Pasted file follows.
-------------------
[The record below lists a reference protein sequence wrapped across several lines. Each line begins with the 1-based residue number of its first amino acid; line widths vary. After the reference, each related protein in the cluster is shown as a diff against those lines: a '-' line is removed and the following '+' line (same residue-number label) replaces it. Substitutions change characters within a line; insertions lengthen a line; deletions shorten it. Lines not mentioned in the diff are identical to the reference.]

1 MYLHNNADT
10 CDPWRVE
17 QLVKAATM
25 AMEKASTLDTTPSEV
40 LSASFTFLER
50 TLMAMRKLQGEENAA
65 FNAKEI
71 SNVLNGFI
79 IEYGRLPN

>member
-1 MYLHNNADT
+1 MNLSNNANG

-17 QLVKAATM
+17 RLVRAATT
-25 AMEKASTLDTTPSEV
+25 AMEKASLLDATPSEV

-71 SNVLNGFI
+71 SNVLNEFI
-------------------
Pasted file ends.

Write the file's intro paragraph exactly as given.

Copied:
[The record below lists a reference protein sequence wrapped across several lines. Each line begins with the 1-based residue number of its first amino acid; line widths vary. After the reference, each related protein in the cluster is shown as a diff against those lines: a '-' line is removed and the following '+' line (same residue-number label) replaces it. Substitutions change characters within a line; insertions lengthen a line; deletions shorten it. Lines not mentioned in the diff are identical to the reference.]